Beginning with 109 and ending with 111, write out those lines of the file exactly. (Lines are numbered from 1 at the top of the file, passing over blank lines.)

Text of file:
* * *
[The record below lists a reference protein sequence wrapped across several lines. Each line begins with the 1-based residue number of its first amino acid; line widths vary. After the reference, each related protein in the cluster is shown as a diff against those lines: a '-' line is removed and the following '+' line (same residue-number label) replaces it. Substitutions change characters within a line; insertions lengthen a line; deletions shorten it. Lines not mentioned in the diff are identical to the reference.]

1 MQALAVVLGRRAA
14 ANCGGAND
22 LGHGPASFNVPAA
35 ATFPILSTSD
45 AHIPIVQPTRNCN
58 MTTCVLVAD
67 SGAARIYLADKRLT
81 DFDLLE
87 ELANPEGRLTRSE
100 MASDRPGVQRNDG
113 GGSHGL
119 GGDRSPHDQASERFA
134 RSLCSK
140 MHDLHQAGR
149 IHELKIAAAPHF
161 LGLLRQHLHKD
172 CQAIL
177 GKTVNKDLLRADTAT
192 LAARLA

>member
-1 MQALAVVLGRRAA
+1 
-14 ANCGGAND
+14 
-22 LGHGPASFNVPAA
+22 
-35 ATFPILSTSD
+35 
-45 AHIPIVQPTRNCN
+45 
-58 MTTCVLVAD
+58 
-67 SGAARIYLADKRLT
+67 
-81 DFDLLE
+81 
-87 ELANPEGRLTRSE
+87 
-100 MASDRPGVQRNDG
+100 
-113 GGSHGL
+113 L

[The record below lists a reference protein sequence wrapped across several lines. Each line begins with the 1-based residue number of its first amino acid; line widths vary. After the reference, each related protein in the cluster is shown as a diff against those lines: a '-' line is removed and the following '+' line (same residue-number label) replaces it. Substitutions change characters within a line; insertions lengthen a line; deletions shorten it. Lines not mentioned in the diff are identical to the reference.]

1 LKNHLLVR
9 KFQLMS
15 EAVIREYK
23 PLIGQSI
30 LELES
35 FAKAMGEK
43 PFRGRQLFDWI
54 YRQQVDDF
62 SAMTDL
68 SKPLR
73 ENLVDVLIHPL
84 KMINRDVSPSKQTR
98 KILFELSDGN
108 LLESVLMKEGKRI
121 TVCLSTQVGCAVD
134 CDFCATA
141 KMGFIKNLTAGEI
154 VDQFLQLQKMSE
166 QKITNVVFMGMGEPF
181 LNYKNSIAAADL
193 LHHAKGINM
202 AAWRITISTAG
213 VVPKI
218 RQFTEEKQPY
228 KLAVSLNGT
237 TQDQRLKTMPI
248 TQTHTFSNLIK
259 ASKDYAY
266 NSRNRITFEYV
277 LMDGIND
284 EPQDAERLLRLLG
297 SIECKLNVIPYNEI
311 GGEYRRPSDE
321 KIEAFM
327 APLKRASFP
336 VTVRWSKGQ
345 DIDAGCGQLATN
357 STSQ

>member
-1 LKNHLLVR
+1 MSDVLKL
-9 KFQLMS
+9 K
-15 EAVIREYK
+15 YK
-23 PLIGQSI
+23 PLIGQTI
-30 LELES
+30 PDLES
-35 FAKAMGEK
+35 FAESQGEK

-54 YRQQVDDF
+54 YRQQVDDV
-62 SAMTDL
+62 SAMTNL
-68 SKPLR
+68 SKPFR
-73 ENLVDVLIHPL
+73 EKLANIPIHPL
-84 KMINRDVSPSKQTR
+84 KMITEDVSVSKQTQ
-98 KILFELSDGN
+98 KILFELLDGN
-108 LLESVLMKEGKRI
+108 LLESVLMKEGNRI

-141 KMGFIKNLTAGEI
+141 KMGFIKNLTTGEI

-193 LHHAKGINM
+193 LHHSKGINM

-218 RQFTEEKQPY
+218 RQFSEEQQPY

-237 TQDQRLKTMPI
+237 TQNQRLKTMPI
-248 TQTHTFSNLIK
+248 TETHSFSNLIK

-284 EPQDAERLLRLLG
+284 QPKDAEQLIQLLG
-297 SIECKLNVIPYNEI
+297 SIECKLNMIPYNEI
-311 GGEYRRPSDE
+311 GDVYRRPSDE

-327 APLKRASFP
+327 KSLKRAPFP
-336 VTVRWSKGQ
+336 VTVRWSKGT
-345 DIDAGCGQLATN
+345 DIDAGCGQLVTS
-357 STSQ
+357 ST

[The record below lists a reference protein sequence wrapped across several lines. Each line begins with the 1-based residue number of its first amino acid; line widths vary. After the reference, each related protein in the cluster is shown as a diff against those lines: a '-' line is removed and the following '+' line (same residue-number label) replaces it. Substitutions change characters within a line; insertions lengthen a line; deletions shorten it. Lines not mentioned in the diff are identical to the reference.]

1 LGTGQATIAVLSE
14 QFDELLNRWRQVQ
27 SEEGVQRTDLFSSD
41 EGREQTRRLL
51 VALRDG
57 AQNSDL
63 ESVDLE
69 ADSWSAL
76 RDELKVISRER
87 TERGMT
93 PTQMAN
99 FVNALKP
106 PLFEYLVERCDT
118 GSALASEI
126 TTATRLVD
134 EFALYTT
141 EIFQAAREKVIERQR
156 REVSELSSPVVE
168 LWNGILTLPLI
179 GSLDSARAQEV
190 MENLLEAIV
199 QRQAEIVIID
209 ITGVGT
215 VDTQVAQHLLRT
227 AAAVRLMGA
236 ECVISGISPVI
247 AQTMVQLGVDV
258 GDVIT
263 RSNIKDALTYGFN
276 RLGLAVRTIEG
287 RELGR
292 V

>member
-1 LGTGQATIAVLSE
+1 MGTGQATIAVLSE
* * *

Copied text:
+108 LLESVLMKEGNRI

-141 KMGFIKNLTAGEI
+141 KMGFIKNLTTGEI